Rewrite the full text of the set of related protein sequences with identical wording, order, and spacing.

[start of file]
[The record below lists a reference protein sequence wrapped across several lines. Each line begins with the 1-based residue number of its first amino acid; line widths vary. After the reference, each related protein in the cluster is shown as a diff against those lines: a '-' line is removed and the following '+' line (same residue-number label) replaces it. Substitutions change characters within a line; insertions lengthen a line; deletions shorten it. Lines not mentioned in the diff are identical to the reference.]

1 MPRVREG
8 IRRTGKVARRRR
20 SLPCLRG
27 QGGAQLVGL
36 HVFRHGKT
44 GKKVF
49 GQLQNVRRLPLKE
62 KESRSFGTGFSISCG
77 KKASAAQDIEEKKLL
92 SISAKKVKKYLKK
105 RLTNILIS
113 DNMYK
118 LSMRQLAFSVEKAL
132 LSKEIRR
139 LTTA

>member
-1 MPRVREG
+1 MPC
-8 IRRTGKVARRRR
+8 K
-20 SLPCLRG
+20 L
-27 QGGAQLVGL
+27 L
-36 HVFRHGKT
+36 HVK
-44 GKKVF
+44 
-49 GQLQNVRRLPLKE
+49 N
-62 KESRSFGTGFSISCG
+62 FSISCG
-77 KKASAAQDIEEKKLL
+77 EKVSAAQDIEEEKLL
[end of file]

[The record below lists a reference protein sequence wrapped across several lines. Each line begins with the 1-based residue number of its first amino acid; line widths vary. After the reference, each related protein in the cluster is shown as a diff against those lines: a '-' line is removed and the following '+' line (same residue-number label) replaces it. Substitutions change characters within a line; insertions lengthen a line; deletions shorten it. Lines not mentioned in the diff are identical to the reference.]

1 MPRVREG
8 IRRTGKVARRRR
20 SLPCLRG
27 QGGAQLVGL
36 HVFRHGKT
44 GKKVF
49 GQLQNVRRLPLKE
62 KESRSFGTGFSISCG
77 KKASAAQDIEEKKLL
92 SISAKKVKKYLKK
105 RLTNILIS
113 DNMYK
118 LSMRQLAFSVEKAL
132 LSKEIRR
139 LTTA

>member
-1 MPRVREG
+1 MPC
-8 IRRTGKVARRRR
+8 K
-20 SLPCLRG
+20 L
-27 QGGAQLVGL
+27 L
-36 HVFRHGKT
+36 HVK
-44 GKKVF
+44 
-49 GQLQNVRRLPLKE
+49 N
-62 KESRSFGTGFSISCG
+62 FSISCG
-77 KKASAAQDIEEKKLL
+77 EKVSAAQDIEEEKLL